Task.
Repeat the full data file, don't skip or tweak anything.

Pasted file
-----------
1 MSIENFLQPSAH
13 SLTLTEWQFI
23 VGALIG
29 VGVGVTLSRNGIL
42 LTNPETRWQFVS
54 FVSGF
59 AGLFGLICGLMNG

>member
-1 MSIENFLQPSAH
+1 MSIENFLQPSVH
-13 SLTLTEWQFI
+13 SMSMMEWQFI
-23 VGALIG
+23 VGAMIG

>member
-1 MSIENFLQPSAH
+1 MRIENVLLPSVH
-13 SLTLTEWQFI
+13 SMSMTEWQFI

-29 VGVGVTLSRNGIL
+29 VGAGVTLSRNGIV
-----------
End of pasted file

1 MSIENFLQPSAH
13 SLTLTEWQFI
23 VGALIG
29 VGVGVTLSRNGIL
42 LTNPETRWQFVS
54 FVSGF
59 AGLFGLICGLMNG

>member
-1 MSIENFLQPSAH
+1 MSIENFLQPSVH
-13 SLTLTEWQFI
+13 SMSMMEWQFI
-23 VGALIG
+23 VGAMIG

>member
-1 MSIENFLQPSAH
+1 MRIENVLLPSVH
-13 SLTLTEWQFI
+13 SMSMTEWQFI

-29 VGVGVTLSRNGIL
+29 VGAGVTLSRNGIV